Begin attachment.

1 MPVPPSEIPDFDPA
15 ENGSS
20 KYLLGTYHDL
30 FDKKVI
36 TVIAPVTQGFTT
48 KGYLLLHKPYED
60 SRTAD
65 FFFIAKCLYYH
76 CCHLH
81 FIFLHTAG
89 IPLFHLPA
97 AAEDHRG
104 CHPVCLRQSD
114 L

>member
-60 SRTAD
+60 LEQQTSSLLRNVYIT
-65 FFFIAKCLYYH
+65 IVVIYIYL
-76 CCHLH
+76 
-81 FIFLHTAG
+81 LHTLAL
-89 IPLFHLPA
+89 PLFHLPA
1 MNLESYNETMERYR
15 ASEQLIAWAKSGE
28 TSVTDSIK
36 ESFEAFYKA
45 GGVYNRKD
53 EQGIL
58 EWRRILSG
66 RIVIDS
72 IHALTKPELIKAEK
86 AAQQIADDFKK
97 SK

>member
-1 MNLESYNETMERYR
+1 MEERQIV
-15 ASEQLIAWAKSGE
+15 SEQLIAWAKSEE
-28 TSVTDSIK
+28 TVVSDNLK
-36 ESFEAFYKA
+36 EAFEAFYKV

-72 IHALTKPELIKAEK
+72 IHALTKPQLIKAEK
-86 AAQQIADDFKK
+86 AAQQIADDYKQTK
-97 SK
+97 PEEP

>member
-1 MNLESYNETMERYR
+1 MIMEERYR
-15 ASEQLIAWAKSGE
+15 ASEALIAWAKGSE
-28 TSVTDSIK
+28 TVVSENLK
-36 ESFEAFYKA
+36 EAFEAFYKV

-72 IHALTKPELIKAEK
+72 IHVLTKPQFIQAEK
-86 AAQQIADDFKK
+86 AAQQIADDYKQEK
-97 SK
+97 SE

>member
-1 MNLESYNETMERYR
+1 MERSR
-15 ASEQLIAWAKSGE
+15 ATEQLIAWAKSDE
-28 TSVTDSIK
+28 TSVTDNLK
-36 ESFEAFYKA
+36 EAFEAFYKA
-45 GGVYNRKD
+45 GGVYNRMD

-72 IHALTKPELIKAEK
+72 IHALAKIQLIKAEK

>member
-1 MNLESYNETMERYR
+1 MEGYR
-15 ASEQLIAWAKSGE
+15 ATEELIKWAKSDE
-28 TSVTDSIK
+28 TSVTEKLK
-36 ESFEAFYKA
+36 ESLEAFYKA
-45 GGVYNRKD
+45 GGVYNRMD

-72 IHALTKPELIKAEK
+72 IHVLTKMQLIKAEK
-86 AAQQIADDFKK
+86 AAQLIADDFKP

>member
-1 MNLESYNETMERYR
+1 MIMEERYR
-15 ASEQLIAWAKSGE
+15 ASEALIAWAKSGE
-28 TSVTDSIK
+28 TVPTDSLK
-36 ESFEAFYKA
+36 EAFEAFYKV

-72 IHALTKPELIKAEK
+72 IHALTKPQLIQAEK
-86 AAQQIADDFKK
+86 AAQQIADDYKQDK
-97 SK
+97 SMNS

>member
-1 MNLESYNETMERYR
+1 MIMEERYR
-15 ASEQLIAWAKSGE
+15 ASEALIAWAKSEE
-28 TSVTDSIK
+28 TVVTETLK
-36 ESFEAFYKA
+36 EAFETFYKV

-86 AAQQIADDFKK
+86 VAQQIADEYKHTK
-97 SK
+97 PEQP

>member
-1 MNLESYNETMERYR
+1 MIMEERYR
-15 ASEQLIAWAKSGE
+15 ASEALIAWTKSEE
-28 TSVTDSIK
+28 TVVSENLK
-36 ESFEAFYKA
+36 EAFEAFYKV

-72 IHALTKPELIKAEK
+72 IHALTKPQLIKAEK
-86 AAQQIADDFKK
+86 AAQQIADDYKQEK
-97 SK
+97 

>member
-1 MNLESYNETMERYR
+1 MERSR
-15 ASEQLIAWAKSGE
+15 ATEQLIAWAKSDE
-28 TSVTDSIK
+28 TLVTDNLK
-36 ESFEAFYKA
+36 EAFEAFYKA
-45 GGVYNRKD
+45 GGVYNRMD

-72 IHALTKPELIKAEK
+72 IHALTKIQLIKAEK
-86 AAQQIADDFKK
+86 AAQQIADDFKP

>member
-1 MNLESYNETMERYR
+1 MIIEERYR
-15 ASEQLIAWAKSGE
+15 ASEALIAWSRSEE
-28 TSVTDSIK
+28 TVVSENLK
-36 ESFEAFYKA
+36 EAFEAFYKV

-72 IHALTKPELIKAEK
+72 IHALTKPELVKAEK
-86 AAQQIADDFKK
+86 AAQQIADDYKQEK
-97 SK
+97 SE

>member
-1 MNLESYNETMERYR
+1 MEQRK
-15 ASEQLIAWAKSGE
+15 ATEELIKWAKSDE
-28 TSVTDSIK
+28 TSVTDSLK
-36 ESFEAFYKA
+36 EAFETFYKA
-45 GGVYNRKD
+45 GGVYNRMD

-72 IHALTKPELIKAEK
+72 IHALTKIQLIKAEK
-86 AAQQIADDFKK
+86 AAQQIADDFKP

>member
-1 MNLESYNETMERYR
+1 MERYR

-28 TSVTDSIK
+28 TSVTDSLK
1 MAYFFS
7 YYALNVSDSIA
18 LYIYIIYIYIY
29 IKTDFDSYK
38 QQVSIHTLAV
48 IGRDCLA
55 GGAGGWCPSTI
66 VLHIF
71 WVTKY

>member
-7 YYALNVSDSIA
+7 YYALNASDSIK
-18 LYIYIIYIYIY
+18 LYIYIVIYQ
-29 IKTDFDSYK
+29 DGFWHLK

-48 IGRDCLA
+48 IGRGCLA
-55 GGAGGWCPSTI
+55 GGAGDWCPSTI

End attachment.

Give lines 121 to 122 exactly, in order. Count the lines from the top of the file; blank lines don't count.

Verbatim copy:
-97 SK
+97 PEQP